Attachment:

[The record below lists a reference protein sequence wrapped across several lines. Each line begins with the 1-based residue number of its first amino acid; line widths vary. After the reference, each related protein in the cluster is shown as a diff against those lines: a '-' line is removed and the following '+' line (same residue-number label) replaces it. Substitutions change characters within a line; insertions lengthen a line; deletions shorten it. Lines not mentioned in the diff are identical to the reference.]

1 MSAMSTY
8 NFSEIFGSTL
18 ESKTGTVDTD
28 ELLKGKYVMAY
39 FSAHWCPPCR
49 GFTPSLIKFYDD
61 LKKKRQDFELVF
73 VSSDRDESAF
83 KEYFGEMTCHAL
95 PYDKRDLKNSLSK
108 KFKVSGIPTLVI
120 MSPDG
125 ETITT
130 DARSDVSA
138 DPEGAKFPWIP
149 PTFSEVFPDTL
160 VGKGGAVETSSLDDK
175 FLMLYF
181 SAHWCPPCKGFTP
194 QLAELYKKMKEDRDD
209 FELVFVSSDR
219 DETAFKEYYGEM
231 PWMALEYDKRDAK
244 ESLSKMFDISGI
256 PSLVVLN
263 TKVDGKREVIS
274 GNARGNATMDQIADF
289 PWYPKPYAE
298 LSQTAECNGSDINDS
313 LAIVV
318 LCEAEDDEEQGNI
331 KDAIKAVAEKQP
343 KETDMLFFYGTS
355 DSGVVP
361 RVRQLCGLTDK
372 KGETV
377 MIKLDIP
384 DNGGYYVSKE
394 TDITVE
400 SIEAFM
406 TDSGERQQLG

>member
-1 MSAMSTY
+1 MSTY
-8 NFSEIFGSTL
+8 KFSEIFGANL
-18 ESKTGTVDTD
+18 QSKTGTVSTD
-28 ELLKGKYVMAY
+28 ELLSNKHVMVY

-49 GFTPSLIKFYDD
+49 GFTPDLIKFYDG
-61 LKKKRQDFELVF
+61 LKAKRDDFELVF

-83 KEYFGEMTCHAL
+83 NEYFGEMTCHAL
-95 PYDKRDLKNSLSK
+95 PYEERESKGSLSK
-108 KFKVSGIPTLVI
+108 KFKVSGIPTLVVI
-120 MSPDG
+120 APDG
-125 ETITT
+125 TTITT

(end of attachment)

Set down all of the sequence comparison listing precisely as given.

[The record below lists a reference protein sequence wrapped across several lines. Each line begins with the 1-based residue number of its first amino acid; line widths vary. After the reference, each related protein in the cluster is shown as a diff against those lines: a '-' line is removed and the following '+' line (same residue-number label) replaces it. Substitutions change characters within a line; insertions lengthen a line; deletions shorten it. Lines not mentioned in the diff are identical to the reference.]

1 MSAMSTY
8 NFSEIFGSTL
18 ESKTGTVDTD
28 ELLKGKYVMAY
39 FSAHWCPPCR
49 GFTPSLIKFYDD
61 LKKKRQDFELVF
73 VSSDRDESAF
83 KEYFGEMTCHAL
95 PYDKRDLKNSLSK
108 KFKVSGIPTLVI
120 MSPDG
125 ETITT
130 DARSDVSA
138 DPEGAKFPWIP
149 PTFSEVFPDTL
160 VGKGGAVETSSLDDK
175 FLMLYF
181 SAHWCPPCKGFTP
194 QLAELYKKMKEDRDD
209 FELVFVSSDR
219 DETAFKEYYGEM
231 PWMALEYDKRDAK
244 ESLSKMFDISGI
256 PSLVVLN
263 TKVDGKREVIS
274 GNARGNATMDQIADF
289 PWYPKPYAE
298 LSQTAECNGSDINDS
313 LAIVV
318 LCEAEDDEEQGNI
331 KDAIKAVAEKQP
343 KETDMLFFYGTS
355 DSGVVP
361 RVRQLCGLTDK
372 KGETV
377 MIKLDIP
384 DNGGYYVSKE
394 TDITVE
400 SIEAFM
406 TDSGERQQLG

>member
-1 MSAMSTY
+1 MSTY
-8 NFSEIFGSTL
+8 KFSEIFGANL
-18 ESKTGTVDTD
+18 QSKTGTVSTD
-28 ELLKGKYVMAY
+28 ELLSNKHVMVY

-49 GFTPSLIKFYDD
+49 GFTPDLIKFYDG
-61 LKKKRQDFELVF
+61 LKAKRDDFELVF

-83 KEYFGEMTCHAL
+83 NEYFGEMTCHAL
-95 PYDKRDLKNSLSK
+95 PYEERESKGSLSK
-108 KFKVSGIPTLVI
+108 KFKVSGIPTLVVI
-120 MSPDG
+120 APDG
-125 ETITT
+125 TTITT